The assumptions used to compute estimated future cash inflows do not necessarily reflect the Company’s expectations of actual revenues or costs, nor their present worth. In addition, variations from the expected production rate also could result directly or indirectly from factors outside of the Company’s control, such as unexpected delays in development, changes in prices or regulatory or environmental policies. The reserve valuation further assumes that all reserves will be disposed of by production. However, if reserves are sold in place, additional economic considerations could also affect the amount of cash eventually realized.

Future development and production costs are computed by estimating the expenditures to be incurred in developing and producing the proved oil and gas reserves at the end of the year, based on year-end costs and assuming continuation of existing economic conditions.

Future income tax expenses are computed by applying the appropriate year-end statutory tax rates, with consideration of future tax rates already legislated, to the future pre-tax net cash flows relating to the Company’s proved oil and gas reserves. Permanent differences in oil and gas related tax credits and allowances are recognized.

A 10% annual discount rate was used to reflect the timing of the future net cash flows relating to proved oil and gas reserves.

The following table presents the standardized measure of discounted future net cash flows related to proved oil and gas reserves as of December 31, 2011:

 

         

Future cash inflows

  $ 36,256,572  

Future production costs

    (14,467,156 )

Future development costs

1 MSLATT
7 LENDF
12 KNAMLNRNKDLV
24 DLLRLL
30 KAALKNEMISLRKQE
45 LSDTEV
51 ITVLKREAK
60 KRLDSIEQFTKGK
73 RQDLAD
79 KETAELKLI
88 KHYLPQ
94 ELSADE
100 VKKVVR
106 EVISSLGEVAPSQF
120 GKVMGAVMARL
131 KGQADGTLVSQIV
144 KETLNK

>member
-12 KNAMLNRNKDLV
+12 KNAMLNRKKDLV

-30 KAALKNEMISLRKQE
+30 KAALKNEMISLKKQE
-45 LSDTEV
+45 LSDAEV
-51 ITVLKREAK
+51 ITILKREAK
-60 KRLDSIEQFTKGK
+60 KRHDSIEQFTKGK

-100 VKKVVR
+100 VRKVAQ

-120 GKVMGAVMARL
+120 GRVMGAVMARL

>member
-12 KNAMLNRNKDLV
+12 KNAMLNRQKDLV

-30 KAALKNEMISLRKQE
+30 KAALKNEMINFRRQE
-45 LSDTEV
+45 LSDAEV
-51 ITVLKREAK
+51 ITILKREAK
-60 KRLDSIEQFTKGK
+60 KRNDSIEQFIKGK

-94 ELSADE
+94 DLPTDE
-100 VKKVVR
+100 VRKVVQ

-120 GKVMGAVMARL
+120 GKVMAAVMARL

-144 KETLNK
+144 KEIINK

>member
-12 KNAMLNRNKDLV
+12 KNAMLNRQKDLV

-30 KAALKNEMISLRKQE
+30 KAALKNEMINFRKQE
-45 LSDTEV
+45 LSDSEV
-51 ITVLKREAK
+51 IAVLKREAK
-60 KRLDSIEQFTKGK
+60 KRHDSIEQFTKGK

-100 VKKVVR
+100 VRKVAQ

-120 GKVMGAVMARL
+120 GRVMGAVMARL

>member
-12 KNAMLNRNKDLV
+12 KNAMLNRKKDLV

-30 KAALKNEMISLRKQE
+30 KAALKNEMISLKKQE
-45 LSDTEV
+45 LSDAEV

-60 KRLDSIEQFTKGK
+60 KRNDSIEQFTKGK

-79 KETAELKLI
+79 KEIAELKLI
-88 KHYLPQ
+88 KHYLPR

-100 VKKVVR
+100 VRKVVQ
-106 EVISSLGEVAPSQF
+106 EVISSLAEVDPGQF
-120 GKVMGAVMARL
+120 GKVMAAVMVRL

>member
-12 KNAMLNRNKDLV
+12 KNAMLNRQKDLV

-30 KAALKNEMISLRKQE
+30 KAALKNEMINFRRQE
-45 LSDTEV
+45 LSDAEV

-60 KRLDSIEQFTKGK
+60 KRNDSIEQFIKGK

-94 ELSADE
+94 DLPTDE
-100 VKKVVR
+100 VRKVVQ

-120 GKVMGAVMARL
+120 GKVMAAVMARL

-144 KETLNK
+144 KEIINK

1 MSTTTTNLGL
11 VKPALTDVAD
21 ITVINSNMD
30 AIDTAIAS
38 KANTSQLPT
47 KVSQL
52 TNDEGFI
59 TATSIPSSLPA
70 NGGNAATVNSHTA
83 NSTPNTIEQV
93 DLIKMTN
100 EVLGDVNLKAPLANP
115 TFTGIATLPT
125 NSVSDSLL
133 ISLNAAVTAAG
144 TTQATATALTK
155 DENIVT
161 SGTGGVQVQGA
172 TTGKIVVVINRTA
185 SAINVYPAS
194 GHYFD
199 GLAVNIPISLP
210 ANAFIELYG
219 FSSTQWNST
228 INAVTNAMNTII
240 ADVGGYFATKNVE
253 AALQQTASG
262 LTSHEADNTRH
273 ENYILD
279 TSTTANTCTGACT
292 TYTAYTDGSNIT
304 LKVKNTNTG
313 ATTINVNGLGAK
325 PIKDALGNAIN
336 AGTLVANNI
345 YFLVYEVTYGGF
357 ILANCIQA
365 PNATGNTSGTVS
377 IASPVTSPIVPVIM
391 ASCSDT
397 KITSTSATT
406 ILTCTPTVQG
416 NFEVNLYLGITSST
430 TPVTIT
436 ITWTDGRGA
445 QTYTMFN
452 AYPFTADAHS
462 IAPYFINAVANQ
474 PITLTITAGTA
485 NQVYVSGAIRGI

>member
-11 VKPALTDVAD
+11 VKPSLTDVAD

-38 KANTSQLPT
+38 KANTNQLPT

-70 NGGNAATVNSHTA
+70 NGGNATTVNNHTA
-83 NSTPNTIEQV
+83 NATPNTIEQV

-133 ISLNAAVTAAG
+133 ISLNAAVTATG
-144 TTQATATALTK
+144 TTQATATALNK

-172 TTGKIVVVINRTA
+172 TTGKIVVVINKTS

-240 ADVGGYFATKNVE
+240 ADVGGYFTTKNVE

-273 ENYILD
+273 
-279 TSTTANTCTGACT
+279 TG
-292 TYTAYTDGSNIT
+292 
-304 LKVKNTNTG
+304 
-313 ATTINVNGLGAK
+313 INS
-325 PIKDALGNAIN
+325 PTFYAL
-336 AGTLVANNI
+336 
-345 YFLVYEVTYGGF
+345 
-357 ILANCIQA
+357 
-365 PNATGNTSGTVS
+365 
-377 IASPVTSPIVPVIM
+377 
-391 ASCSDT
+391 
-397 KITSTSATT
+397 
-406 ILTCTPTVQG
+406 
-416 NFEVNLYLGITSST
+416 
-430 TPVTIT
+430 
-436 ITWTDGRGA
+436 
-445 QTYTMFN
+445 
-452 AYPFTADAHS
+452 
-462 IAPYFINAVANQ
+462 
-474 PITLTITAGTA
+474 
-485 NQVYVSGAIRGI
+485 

(964,486 )

Future income taxes

    (4,623,201 )
   

 

 

 

Future net cash flows

    16,137,729  

10% annual discount

    (7,795,729 )
   

 

 

 

Standardized measure of discounted future net cash flows

  $ 8,342,000  
   

 

 

 

The present value (at a 10% annual discount) of future net cash flows from the Company’s proved reserves is not necessarily the same as the current market value of its estimated oil and gas reserves. The Company bases the estimated discounted future net cash flows from its proved reserves on average prices realized in the preceding year and on costs in effect at the end of the year. However, actual future net cash flows from the Company’s oil and gas properties will also be affected by factors such as actual prices the Company receives for oil and gas, the amount and timing of actual production, supply of and demand for oil and gas and changes in governmental regulations or taxation.

 

The timing of both the Company’s production and incurrence of expenses in connection with the development and production of oil and gas properties will affect the timing of actual future net cash flows from proved reserves, and thus their actual present value. In addition, the 10% annual discount factor the Company uses when calculating discounted future net cash flows may not be the most appropriate discount factor based on interest rates in effect from time to time and risks associated with the Company or the oil and gas industry in general.

A summary of changes in the standardized measure of discounted future net cash flows is as follows for the year ended December 31, 2011:

 

         

Standardized measure of discounted future net cash flows, beginning of year

  $ —    

Sales of oil and gas, net of production costs and taxes

    (440,596 )

Changes in estimated future development costs

    (918,376 )

Purchases of reserves in place

    15,846,975  

Sales of reserves in place

    (3,622,558 )

Net changes in future income taxes

    (2,523,445 )
   

 

 

 

Standardized measure of discounted future net cash flows, end of year

  $ 8,342,000